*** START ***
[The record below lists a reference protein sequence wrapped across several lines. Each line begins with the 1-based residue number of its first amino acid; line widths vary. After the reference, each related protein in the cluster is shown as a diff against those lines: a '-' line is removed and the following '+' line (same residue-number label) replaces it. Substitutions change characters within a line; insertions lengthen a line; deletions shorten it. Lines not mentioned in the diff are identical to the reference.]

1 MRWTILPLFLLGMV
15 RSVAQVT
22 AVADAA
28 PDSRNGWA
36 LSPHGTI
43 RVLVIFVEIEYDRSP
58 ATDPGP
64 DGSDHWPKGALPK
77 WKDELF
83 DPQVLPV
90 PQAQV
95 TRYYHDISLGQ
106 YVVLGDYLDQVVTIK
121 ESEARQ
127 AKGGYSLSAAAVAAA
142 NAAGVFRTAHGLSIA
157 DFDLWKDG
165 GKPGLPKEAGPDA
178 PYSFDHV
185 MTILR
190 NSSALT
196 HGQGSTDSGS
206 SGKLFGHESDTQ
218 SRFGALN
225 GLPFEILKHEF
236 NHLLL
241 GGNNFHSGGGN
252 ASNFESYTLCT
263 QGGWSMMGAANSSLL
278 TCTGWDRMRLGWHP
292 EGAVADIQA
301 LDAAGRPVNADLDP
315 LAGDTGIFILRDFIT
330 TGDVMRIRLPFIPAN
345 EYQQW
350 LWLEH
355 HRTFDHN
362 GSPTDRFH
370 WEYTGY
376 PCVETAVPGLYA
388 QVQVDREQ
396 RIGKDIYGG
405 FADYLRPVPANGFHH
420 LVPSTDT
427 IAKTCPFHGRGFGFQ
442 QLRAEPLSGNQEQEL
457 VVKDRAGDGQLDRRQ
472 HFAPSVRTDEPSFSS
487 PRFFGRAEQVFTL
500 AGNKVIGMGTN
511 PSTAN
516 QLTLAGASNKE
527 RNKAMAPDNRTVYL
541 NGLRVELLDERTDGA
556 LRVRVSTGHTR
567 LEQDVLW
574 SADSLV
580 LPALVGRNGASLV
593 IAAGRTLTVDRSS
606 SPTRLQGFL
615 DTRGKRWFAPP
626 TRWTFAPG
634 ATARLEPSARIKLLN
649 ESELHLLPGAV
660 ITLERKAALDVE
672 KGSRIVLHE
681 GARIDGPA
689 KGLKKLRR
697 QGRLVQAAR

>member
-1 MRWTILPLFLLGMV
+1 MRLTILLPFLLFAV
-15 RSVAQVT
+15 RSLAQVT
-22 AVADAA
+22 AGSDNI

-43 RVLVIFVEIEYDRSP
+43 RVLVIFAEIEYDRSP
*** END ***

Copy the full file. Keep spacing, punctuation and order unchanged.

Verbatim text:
[The record below lists a reference protein sequence wrapped across several lines. Each line begins with the 1-based residue number of its first amino acid; line widths vary. After the reference, each related protein in the cluster is shown as a diff against those lines: a '-' line is removed and the following '+' line (same residue-number label) replaces it. Substitutions change characters within a line; insertions lengthen a line; deletions shorten it. Lines not mentioned in the diff are identical to the reference.]

1 MRWTILPLFLLGMV
15 RSVAQVT
22 AVADAA
28 PDSRNGWA
36 LSPHGTI
43 RVLVIFVEIEYDRSP
58 ATDPGP
64 DGSDHWPKGALPK
77 WKDELF
83 DPQVLPV
90 PQAQV
95 TRYYHDISLGQ
106 YVVLGDYLDQVVTIK
121 ESEARQ
127 AKGGYSLSAAAVAAA
142 NAAGVFRTAHGLSIA
157 DFDLWKDG
165 GKPGLPKEAGPDA
178 PYSFDHV
185 MTILR
190 NSSALT
196 HGQGSTDSGS
206 SGKLFGHESDTQ
218 SRFGALN
225 GLPFEILKHEF
236 NHLLL
241 GGNNFHSGGGN
252 ASNFESYTLCT
263 QGGWSMMGAANSSLL
278 TCTGWDRMRLGWHP
292 EGAVADIQA
301 LDAAGRPVNADLDP
315 LAGDTGIFILRDFIT
330 TGDVMRIRLPFIPAN
345 EYQQW
350 LWLEH
355 HRTFDHN
362 GSPTDRFH
370 WEYTGY
376 PCVETAVPGLYA
388 QVQVDREQ
396 RIGKDIYGG
405 FADYLRPVPANGFHH
420 LVPSTDT
427 IAKTCPFHGRGFGFQ
442 QLRAEPLSGNQEQEL
457 VVKDRAGDGQLDRRQ
472 HFAPSVRTDEPSFSS
487 PRFFGRAEQVFTL
500 AGNKVIGMGTN
511 PSTAN
516 QLTLAGASNKE
527 RNKAMAPDNRTVYL
541 NGLRVELLDERTDGA
556 LRVRVSTGHTR
567 LEQDVLW
574 SADSLV
580 LPALVGRNGASLV
593 IAAGRTLTVDRSS
606 SPTRLQGFL
615 DTRGKRWFAPP
626 TRWTFAPG
634 ATARLEPSARIKLLN
649 ESELHLLPGAV
660 ITLERKAALDVE
672 KGSRIVLHE
681 GARIDGPA
689 KGLKKLRR
697 QGRLVQAAR

>member
-1 MRWTILPLFLLGMV
+1 MRLTILLPFLLFAV
-15 RSVAQVT
+15 RSLAQVT
-22 AVADAA
+22 AGSDNI

-43 RVLVIFVEIEYDRSP
+43 RVLVIFAEIEYDRSP